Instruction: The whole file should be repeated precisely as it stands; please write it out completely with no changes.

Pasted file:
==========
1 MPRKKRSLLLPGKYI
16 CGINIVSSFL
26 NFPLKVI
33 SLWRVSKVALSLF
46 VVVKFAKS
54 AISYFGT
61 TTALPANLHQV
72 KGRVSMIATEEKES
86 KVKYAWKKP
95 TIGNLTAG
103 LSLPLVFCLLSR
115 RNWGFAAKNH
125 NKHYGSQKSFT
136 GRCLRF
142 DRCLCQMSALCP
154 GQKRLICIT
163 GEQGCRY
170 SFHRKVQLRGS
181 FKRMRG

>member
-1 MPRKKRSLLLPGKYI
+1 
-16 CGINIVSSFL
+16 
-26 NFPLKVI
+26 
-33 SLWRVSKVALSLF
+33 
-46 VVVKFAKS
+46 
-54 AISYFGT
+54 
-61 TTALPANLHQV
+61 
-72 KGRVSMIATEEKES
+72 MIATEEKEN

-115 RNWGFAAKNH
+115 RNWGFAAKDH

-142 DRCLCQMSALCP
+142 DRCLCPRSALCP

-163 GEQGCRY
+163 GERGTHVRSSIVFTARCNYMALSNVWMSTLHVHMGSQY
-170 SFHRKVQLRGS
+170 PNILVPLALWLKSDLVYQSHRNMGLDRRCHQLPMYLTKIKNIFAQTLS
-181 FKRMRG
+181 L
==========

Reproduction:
1 MPRKKRSLLLPGKYI
16 CGINIVSSFL
26 NFPLKVI
33 SLWRVSKVALSLF
46 VVVKFAKS
54 AISYFGT
61 TTALPANLHQV
72 KGRVSMIATEEKES
86 KVKYAWKKP
95 TIGNLTAG
103 LSLPLVFCLLSR
115 RNWGFAAKNH
125 NKHYGSQKSFT
136 GRCLRF
142 DRCLCQMSALCP
154 GQKRLICIT
163 GEQGCRY
170 SFHRKVQLRGS
181 FKRMRG

>member
-1 MPRKKRSLLLPGKYI
+1 
-16 CGINIVSSFL
+16 
-26 NFPLKVI
+26 
-33 SLWRVSKVALSLF
+33 
-46 VVVKFAKS
+46 
-54 AISYFGT
+54 
-61 TTALPANLHQV
+61 
-72 KGRVSMIATEEKES
+72 MIATEEKEN

-115 RNWGFAAKNH
+115 RNWGFAAKDH

-142 DRCLCQMSALCP
+142 DRCLCPRSALCP

-163 GEQGCRY
+163 GERGTHVRSSIVFTARCNYMALSNVWMSTLHVHMGSQY
-170 SFHRKVQLRGS
+170 PNILVPLALWLKSDLVYQSHRNMGLDRRCHQLPMYLTKIKNIFAQTLS
-181 FKRMRG
+181 L